Goin’ Through Phases

Unlike a lot of vintage phasers, many of which feature just a rate knob, the Moon Pool has a useful depth control. It has nice range and enables relatively subtle washes—particularly at slower phase rates. Sometimes the subdued modulation that you hear at low-depth settings leaves me wishing for a few even-dryer blends. (Near-subliminal phase can add crucial but unobtrusive movement to spare arrangements.) Still, the Moon Pool offers many tasteful paths to mild phase coloration. Faster phase rates make subtle animation trickier, but still leave plenty of room to let melodic nuance and rhythmic picking elements shine through.

Many polyrhythmic textures that can take a simple arpeggio or chord melody out of the doldrums are possible.

At its deepest phase-depth settings, the Moon Pool approximates the sticky, bubble-gum elasticity of a good MXR Phase 90. Though, to my ear, the Pigtronix exhibits less of the high-frequency peakiness that, depending on your tastes, can make a Phase 90 feel thrilling or fatiguing in certain situations. I missed some of that peakiness in intermittent phaser doses, but the ability to dial the depth back with such precision will be worth the tradeoff for many players.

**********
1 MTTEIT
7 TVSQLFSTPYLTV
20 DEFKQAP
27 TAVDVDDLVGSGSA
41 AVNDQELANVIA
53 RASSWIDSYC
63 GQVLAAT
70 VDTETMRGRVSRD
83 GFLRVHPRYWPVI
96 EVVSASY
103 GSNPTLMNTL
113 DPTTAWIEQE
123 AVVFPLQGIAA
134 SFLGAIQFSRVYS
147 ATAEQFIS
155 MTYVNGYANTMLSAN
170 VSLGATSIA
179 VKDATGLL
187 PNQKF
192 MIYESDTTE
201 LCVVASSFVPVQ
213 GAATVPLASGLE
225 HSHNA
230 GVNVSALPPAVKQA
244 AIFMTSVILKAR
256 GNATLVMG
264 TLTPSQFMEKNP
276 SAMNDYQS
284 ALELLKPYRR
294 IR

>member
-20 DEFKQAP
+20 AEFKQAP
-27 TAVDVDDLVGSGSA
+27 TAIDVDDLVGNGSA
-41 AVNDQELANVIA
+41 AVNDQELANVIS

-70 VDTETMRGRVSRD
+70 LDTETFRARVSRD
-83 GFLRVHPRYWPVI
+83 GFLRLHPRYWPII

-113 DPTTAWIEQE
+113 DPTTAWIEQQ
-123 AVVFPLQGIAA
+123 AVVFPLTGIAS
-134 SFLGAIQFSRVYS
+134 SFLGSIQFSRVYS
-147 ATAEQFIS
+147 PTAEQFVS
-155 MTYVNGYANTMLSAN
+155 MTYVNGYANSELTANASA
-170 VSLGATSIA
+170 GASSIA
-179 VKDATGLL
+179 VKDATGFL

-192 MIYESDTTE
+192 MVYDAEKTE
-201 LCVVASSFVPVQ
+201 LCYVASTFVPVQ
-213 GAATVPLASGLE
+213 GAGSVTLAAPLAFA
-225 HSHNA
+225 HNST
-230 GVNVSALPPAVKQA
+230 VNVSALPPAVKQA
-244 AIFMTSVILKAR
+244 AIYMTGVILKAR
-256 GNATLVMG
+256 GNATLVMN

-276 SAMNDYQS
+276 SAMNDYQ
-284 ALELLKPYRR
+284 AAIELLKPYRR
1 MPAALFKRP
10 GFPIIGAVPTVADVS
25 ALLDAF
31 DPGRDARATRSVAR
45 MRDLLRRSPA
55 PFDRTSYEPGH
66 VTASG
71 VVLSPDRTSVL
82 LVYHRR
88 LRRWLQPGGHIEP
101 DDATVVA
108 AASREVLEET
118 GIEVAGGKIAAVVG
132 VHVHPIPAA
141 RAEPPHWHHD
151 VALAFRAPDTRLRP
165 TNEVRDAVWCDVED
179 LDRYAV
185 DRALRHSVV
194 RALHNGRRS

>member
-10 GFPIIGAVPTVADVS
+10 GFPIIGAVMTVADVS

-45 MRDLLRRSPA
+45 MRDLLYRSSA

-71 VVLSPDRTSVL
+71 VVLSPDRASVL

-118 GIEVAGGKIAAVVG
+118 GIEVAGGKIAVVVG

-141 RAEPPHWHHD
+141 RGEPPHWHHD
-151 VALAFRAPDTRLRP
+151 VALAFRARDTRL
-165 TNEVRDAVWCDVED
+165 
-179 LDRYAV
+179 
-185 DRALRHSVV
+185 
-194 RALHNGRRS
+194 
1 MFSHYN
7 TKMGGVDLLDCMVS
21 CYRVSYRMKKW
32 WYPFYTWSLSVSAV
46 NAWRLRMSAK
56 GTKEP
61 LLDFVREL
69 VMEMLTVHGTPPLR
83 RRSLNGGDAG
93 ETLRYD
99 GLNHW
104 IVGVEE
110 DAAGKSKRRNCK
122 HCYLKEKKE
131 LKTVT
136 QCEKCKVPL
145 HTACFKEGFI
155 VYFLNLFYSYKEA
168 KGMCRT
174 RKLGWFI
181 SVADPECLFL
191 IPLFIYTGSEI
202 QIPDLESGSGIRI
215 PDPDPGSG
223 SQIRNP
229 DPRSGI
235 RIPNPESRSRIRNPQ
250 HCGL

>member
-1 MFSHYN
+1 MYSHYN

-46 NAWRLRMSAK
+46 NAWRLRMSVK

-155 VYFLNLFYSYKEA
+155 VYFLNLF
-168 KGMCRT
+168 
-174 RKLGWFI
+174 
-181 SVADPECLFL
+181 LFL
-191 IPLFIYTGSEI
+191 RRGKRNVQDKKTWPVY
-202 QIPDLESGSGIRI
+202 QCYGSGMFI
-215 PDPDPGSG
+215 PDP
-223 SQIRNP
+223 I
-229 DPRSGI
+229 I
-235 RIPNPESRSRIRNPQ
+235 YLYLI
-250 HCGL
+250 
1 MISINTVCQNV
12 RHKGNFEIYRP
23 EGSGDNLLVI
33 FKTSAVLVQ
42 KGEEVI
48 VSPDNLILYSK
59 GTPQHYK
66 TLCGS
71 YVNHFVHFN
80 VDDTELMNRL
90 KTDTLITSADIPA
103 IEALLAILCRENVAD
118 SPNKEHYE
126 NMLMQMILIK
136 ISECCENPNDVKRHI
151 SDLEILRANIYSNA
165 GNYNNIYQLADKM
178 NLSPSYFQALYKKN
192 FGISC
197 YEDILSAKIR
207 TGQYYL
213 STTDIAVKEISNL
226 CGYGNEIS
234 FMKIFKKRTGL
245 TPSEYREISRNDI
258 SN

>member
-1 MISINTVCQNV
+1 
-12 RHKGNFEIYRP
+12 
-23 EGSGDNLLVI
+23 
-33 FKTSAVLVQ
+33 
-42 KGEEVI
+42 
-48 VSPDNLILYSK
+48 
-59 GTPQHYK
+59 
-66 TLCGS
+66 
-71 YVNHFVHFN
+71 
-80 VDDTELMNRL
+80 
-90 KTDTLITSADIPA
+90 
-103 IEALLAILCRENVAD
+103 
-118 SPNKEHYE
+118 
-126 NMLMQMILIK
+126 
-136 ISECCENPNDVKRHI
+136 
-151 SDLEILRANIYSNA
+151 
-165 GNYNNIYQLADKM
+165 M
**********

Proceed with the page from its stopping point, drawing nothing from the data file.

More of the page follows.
Trem Delirium

The Moon Pool's tremolo sounds are warm and rich with audible attributes of optical and bias tremolo. The tremolo shares a depth control with the phaser, which can be a mild bummer when you mix the two effects. But the same range of depth that makes the phaser more versatile works wonders with the tremolo, too. The slowest speeds are as slow as a snail stuck in maple syrup, and are a great fit for hypnotic drones. The fastest settings are super fluttery, evoking a sonic gatling gun when you situate a fuzz out front. But in between these extremes, the Moon Pool is rich with practical and pleasing modulations that are easy to fit into traditional tremolo contexts.

Duality and Dynamism